In Colorado, Sen. Michael Bennet (D) was narrowly reelected, beating back a tough challenge by conservative Darryl Glenn ®. In the open Senate seat in Maryland held by Sen. Barbara Mikulski (D), who is retiring, Rep. Chris Van Hollen trounced House of Delegates member Kathy Szeliga ®.
In Florida, Sen. Marco Rubio ®, who flamed out spectacularly while seeking his party’s presidential nomination, easily brushed aside a challenge from Rep. Patrick Murphy (D). During the presidential run Rubio said he wouldn’t seek reelection but after he dropped out he changed his mind. Rubio is undeniably conservative but he has disappointed many in the party by supporting so-called comprehensive immigration reform.
In Georgia, Sen. Johnny Isakson ® coasted to victory over Jim Barksdale (D) garnering enough votes to cancel the runoff election that had been scheduled for Jan. 10, 2017. In North Carolina, Sen. Richard Burr ® turned back a strong challenge by former state representative Deborah K. Ross (D).
In Illinois, moderate Sen. Mark Kirk ® was pulverized by Rep. Tammy Duckworth (D). Kirk called Trump “too bigoted and racist” to be president and even cut a TV ad attacking Trump. Duckworth’s campaign pummeled Kirk accusing him of portraying himself as “a liberal Democrat.” Conservative Review gives Kirk a rating of 17 percent which corresponds to an “F” grade.
The Senate race in New Hampshire was too close to call at press time. Sen. Kelly Ayotte ® was behind Gov. Maggie Hassan (D) by 1,000 votes with 88 percent of precincts reporting. Last night election officials in Dover extended voting hours there.
In the open Senate seat in Nevada held by Senate Minority Leader Harry Reid (D) who is retiring, former state attorney general Catherine Cortez Masto (D) edged out Rep. Joe Heck ®, a medical doctor and U.S. Army brigadier general, in a hard fought race. Cortez Masto was instrumental in a historic prosecution that led to the election fraud conviction of the now-defunct Association of Community Organizations for Reform Now, or ACORN.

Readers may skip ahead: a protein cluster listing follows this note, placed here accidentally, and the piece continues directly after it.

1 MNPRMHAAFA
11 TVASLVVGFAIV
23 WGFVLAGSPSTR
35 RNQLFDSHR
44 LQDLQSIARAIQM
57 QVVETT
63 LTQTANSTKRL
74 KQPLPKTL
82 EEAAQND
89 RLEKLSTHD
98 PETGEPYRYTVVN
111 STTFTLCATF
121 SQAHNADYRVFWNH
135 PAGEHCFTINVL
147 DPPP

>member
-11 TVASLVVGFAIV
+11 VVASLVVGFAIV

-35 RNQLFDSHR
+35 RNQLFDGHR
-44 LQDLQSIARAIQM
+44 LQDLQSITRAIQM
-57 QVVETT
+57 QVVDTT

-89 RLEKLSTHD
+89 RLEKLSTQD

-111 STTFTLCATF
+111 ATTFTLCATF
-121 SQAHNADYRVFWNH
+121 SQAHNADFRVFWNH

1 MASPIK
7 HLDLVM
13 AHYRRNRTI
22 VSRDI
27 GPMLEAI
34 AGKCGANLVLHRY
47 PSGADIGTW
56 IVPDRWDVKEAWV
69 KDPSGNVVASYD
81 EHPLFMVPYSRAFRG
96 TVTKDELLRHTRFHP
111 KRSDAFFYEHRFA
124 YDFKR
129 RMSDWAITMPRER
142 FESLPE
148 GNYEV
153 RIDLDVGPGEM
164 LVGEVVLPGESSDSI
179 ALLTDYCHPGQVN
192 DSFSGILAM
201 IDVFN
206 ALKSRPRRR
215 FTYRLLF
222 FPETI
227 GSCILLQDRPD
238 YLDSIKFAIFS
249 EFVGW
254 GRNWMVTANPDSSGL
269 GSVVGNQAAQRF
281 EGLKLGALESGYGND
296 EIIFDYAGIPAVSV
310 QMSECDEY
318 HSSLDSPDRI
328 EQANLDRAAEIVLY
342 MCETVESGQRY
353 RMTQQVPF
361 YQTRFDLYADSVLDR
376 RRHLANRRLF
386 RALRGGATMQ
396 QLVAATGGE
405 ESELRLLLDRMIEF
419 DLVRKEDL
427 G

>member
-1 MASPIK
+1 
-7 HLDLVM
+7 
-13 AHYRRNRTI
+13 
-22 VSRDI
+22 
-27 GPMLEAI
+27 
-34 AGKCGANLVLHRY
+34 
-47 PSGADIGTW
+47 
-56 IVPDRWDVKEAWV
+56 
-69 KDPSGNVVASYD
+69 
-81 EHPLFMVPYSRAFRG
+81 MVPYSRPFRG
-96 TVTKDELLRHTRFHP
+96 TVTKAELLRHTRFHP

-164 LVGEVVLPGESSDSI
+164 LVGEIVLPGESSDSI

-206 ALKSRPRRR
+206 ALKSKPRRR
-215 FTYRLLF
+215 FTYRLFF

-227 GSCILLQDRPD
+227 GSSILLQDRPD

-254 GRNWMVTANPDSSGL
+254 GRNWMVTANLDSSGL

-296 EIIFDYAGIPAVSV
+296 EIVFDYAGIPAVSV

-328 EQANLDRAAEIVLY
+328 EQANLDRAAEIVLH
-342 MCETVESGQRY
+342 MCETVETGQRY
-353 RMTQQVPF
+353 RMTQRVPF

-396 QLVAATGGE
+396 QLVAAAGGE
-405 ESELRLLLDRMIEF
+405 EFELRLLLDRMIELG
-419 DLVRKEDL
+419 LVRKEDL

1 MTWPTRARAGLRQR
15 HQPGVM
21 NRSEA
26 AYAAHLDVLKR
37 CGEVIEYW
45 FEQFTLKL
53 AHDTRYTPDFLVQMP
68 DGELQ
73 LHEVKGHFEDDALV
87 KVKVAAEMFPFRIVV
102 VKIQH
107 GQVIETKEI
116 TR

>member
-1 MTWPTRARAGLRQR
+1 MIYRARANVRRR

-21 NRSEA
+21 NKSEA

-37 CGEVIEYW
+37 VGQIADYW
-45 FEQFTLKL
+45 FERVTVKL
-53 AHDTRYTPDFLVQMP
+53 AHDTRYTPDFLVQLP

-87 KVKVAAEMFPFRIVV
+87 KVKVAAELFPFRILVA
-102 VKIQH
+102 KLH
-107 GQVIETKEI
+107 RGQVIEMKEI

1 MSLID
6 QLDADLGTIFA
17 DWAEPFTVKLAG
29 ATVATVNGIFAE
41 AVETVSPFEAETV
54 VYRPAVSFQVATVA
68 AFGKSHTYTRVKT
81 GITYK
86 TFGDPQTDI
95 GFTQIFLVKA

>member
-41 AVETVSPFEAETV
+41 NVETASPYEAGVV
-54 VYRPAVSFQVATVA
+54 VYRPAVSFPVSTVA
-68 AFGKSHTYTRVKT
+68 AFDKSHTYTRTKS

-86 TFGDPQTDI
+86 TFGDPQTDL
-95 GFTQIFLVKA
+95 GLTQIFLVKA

In the open Senate seat in Louisiana held by Sen. David Vitter ®, who is retiring, there are two dozen candidates in contention. Only the top two vote-getters will proceed to the Dec. 10 runoff election, regardless of party affiliation. With 94 percent of precincts reporting, the top candidates were State Treasurer John Kennedy ® with 25 percent and Louisiana Public Service Commission member Foster Campbell (D) with 18 percent.
In Pennsylvania, Sen. Pat Toomey ® narrowly defeated environmentalist Katie McGinty (D), an Al Gore acolyte. AP and NBC News called the race for Toomey who was leading his opponent by two percentage points.
In Wisconsin, Sen. Ron Johnson ® turned back a serious challenge from former Sen. Russ Feingold (D). Johnson came into office as a Tea Party favorite but lost some conservative support when he said he supports an immigration amnesty. Johnson also criticized other Republicans for trying to defund Obamacare. Despite these ideological blemishes, he won a second term which he has promised will be his final term.
In the open Senate seat in California held by Sen. Barbara Boxer (D), a progressive champion who is retiring, there was no Republican candidate. State Attorney General Kamala Harris (D), a radical left-winger in the style of former U.S. Attorney General Eric Holder, blew Rep. Loretta Sanchez (D) out of the water. The mainstream media paid a great deal of attention to the race because both candidates are women of color.
In Alaska, incumbent Lisa Murkowski ® defeated Joe Miller who was running under the Libertarian Party banner. Tea Party favorite Miller previously ran as the official Republican candidate six years ago. Even though she lost the Republican primary in 2010, Murkowski conducted a successful write-in candidacy. She caucused with the GOP in the Senate.